College Democrats debate College Republicans

November 18, 2019

The College Democrats at Hopkins and the College Republicans at Hopkins held a debate on Monday. Students from both clubs debated the merits of public health care, America’s involvement in the United Nations (UN) and executive orders. 

The two clubs debated public health care, UN policy and executive orders.

After Real Food’s campaign, Dining will review its contracts with PepsiCo.

Dining implements changes in response to student groups’ demands

November 14, 2019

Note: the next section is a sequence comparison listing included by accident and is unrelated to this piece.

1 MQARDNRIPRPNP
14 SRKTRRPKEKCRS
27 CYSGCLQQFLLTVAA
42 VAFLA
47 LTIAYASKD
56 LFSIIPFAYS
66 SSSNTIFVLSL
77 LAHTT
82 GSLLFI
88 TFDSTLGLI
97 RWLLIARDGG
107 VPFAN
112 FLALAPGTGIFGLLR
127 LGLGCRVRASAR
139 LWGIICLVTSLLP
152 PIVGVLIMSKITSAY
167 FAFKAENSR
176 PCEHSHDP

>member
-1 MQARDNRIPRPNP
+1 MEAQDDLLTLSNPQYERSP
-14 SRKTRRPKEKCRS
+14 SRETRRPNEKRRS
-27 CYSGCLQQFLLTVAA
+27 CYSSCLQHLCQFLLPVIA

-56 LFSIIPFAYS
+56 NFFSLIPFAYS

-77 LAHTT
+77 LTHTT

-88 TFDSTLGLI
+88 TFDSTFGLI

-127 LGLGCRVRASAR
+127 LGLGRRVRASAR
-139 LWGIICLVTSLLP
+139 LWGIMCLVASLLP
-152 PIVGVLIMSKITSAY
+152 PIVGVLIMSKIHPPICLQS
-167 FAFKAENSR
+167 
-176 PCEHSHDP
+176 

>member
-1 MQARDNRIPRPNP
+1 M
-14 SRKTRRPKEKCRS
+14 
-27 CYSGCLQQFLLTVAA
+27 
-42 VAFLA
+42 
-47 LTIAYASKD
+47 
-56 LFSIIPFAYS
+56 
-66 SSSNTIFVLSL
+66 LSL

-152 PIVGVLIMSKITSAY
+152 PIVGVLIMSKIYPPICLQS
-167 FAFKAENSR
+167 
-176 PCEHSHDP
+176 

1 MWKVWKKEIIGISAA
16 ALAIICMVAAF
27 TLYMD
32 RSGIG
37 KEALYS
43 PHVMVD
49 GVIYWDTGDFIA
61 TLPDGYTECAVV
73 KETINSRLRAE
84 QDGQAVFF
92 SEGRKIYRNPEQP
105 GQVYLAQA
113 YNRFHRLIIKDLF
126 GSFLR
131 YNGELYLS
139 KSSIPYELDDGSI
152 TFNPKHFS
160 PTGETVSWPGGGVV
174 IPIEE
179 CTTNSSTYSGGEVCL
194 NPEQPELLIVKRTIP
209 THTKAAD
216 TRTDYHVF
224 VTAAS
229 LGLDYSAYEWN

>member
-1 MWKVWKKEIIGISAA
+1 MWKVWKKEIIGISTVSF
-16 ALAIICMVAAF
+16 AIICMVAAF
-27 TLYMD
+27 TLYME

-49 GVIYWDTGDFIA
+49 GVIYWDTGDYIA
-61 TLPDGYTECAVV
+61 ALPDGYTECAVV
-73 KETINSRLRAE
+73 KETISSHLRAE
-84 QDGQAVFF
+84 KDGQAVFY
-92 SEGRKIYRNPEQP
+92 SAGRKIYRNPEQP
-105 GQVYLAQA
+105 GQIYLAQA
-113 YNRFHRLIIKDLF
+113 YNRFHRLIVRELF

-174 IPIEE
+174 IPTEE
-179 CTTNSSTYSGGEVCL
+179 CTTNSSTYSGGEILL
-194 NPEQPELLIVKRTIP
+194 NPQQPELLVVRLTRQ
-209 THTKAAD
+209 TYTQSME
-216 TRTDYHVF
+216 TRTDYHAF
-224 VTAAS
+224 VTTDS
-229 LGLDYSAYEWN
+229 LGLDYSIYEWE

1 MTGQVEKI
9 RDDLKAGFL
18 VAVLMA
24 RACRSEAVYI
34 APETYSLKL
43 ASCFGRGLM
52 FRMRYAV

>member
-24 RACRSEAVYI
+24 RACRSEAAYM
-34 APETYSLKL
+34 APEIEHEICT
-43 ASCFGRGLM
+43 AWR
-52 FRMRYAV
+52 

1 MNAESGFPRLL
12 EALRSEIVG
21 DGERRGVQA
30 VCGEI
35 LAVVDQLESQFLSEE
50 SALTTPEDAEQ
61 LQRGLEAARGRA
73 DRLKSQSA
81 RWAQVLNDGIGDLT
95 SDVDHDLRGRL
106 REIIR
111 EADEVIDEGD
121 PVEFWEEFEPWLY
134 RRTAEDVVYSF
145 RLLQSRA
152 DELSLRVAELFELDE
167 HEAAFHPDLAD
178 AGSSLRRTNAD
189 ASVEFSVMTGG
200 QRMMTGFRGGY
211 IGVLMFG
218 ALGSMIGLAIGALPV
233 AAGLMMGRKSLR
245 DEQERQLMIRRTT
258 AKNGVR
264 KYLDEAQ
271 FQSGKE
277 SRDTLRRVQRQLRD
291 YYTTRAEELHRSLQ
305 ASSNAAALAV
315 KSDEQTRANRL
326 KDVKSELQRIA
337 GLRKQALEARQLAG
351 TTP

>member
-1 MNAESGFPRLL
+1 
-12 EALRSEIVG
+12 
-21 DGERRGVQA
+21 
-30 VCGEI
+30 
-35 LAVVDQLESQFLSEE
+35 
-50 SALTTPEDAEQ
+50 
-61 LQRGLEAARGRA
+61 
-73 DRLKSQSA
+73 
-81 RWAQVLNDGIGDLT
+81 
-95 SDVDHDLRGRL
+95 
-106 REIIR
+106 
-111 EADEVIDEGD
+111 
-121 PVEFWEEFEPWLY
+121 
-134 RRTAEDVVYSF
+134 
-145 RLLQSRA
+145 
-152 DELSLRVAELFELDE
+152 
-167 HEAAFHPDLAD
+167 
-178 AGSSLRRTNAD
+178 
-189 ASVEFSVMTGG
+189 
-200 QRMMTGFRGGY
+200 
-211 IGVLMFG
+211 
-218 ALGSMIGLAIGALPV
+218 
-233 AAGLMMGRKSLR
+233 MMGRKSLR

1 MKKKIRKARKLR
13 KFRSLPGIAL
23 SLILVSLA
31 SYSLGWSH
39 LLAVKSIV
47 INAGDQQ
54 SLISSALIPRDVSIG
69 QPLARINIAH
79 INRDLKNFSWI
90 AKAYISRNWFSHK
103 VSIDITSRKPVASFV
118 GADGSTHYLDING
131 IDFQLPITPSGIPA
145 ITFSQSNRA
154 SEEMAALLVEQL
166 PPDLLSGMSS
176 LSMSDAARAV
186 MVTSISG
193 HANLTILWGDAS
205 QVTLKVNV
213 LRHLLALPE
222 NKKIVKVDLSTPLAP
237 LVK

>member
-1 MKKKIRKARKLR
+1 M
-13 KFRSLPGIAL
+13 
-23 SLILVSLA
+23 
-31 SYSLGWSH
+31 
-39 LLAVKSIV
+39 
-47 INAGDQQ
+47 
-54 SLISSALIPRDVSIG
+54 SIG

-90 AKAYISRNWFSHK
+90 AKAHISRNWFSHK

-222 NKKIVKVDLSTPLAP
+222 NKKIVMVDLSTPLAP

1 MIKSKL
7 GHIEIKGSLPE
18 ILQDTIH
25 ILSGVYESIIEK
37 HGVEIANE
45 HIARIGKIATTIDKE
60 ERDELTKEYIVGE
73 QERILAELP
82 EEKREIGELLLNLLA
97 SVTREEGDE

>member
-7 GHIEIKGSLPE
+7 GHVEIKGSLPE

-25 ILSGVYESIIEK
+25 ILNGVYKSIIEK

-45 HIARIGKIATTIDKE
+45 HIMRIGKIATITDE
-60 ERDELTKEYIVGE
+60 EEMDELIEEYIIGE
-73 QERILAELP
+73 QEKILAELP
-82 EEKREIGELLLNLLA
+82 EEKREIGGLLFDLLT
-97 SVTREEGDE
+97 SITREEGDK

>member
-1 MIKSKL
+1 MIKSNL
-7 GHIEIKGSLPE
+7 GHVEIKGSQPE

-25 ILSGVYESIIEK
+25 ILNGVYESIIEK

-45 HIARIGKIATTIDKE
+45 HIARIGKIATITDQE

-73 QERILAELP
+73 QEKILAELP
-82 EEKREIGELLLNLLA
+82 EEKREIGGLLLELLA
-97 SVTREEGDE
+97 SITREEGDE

This March, Real Food Hopkins, a student organization promoting food justice and sustainability, launched the Pour Out Pepsi campaign. According to Real Food Co-President Katie Smith, PepsiCo has a history of violating human rights, labor laws and sustainability regulations. The group aimed to convince Hopkins Dining to end its exclusivity contract with PepsiCo, which requires that 80 percent of all beverages sold on campus — not just soft drinks — are manufactured by PepsiCo.

FLI students discuss post-graduation success

November 14, 2019

As part of its Food for Thought Dinner Series, the Hopkins First-Generation, Low-Income (FLI) Network hosted a talk called “Post-Graduation Realities from a FLI Perspective” on Thursday, Nov. 7. The Network is part of the University’s mission to help FLI students share their backgrounds and flourish. 

The FLI event on Tuesday prepared FLI students to use alumni networks.